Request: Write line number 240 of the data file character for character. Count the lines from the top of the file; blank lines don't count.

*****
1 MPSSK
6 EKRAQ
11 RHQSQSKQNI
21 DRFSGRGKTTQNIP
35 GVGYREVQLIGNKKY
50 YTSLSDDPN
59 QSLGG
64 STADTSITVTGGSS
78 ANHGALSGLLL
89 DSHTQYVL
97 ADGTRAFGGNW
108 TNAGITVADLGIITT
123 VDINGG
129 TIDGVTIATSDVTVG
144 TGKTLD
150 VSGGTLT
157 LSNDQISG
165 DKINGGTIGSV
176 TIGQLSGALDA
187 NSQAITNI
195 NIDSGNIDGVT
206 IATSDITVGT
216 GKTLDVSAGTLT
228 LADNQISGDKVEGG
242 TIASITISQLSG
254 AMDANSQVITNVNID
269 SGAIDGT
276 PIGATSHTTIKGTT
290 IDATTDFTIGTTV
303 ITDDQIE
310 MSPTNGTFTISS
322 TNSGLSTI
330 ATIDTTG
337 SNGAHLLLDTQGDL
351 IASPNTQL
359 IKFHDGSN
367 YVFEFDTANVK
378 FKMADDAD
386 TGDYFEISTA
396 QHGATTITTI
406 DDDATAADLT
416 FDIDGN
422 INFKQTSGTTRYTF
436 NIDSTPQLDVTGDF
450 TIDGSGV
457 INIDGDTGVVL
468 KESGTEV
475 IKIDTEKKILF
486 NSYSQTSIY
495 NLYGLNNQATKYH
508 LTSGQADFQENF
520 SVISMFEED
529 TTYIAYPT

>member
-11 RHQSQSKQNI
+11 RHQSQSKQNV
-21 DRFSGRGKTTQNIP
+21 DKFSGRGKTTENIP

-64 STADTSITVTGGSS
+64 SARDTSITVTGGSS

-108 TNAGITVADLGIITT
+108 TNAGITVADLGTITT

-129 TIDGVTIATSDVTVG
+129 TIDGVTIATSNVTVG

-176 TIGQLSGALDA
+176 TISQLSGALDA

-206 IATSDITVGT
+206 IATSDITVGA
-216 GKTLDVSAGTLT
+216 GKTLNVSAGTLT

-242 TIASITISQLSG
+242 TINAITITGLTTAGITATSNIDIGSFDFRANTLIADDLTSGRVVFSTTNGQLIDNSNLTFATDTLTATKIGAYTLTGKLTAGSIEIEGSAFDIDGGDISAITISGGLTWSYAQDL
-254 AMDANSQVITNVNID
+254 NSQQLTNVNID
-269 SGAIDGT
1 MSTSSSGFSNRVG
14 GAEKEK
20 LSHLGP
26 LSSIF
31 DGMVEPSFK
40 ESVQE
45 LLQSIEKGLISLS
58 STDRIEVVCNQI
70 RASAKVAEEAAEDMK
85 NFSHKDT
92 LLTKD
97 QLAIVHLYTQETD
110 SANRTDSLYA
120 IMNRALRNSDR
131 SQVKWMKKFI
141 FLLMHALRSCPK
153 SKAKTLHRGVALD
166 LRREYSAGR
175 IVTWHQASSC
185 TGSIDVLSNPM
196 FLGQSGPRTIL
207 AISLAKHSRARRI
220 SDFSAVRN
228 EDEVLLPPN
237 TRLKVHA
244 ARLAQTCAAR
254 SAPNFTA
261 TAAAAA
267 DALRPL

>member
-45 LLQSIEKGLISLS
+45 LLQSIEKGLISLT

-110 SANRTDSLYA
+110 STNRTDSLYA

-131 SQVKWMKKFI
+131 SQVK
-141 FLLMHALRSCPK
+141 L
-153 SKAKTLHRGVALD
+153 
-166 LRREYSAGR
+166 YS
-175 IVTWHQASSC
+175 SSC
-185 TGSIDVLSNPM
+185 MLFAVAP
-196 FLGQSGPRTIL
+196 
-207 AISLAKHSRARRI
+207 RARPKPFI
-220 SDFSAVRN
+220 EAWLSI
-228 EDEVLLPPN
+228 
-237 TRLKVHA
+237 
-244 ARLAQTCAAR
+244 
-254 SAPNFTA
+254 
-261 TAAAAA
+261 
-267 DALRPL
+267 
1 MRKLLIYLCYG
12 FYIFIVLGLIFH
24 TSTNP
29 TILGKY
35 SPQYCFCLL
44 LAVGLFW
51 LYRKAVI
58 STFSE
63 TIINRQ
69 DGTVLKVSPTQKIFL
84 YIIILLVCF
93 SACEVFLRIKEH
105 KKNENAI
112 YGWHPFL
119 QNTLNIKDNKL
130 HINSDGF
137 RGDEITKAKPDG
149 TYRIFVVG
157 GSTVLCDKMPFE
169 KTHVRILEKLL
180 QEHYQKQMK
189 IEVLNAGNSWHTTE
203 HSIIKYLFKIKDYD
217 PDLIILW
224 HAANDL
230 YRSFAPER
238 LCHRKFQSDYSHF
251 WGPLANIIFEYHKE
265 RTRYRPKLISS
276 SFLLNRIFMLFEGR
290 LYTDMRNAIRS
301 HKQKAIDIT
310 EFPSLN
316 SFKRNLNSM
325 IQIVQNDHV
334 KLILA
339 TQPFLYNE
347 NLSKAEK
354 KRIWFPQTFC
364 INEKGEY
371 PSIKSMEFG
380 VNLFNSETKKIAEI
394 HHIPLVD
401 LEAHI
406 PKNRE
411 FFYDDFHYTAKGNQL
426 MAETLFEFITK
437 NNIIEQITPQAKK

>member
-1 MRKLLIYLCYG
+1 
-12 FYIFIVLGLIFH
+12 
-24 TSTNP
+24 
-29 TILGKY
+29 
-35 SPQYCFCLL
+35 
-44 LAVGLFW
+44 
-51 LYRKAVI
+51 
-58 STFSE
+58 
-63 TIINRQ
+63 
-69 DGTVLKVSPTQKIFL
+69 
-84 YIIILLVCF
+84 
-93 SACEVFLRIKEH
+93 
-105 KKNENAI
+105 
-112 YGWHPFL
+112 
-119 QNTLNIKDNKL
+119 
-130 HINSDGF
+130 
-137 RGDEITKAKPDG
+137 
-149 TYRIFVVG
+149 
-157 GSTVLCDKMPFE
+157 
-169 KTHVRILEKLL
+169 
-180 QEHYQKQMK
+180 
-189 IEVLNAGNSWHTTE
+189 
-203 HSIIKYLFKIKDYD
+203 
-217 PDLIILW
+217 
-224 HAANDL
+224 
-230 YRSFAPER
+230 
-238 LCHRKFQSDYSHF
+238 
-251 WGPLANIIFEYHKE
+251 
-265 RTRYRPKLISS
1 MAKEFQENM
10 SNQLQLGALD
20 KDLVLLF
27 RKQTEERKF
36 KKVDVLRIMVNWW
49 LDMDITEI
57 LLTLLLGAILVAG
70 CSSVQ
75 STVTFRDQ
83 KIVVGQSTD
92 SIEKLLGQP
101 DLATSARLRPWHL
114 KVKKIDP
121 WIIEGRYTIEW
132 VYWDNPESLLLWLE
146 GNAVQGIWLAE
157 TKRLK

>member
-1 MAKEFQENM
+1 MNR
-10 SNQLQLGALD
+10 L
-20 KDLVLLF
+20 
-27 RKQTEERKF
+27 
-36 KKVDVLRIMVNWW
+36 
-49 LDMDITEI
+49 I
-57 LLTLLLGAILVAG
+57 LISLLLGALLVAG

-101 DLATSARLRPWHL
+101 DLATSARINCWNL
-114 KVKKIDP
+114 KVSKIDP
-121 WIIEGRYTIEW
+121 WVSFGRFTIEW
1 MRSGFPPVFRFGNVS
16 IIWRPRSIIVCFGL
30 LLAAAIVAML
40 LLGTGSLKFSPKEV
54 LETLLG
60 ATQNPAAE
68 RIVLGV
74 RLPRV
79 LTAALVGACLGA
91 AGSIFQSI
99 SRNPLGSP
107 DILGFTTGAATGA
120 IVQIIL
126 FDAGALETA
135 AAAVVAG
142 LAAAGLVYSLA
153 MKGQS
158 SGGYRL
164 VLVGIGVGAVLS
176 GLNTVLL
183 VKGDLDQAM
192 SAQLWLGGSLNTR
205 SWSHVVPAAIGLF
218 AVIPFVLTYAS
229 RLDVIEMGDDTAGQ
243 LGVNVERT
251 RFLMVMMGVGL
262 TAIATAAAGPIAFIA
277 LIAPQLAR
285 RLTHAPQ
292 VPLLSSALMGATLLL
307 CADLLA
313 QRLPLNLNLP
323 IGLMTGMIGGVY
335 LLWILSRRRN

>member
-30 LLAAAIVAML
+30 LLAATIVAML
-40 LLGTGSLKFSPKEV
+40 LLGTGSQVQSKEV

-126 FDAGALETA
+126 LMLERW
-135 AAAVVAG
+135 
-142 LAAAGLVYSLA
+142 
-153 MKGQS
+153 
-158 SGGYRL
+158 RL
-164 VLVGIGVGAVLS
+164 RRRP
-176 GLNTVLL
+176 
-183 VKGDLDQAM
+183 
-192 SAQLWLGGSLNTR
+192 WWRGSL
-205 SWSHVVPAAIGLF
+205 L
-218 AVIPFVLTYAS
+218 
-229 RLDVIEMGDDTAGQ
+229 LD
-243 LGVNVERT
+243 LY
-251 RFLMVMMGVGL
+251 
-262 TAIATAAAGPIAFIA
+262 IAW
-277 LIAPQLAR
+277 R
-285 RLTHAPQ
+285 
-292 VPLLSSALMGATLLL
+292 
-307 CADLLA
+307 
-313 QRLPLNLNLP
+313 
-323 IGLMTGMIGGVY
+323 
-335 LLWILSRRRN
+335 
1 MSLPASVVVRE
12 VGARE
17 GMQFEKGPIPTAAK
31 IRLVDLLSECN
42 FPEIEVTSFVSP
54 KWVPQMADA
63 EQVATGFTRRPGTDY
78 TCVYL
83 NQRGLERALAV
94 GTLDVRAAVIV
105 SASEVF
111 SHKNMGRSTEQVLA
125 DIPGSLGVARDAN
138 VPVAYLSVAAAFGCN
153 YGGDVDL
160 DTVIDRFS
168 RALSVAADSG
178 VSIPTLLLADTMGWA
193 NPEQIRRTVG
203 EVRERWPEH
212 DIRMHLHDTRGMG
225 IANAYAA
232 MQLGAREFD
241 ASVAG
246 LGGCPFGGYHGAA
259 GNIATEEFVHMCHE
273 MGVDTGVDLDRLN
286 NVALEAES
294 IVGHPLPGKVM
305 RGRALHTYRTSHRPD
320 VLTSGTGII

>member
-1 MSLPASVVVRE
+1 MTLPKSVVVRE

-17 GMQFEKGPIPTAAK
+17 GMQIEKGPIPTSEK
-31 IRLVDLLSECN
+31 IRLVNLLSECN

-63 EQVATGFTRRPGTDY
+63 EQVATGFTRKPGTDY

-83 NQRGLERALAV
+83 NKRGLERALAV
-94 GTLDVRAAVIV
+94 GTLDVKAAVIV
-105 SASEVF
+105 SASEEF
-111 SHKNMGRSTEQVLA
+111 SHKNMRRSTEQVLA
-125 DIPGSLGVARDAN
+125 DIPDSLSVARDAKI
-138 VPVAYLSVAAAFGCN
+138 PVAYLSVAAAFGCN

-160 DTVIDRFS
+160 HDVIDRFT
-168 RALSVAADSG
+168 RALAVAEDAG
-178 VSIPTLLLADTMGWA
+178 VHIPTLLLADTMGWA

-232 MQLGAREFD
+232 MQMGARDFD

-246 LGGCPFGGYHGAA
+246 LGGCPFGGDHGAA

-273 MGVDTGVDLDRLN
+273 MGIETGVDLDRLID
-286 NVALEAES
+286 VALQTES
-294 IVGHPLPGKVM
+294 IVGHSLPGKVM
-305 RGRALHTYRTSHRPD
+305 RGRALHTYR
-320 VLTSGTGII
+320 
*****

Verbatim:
+230 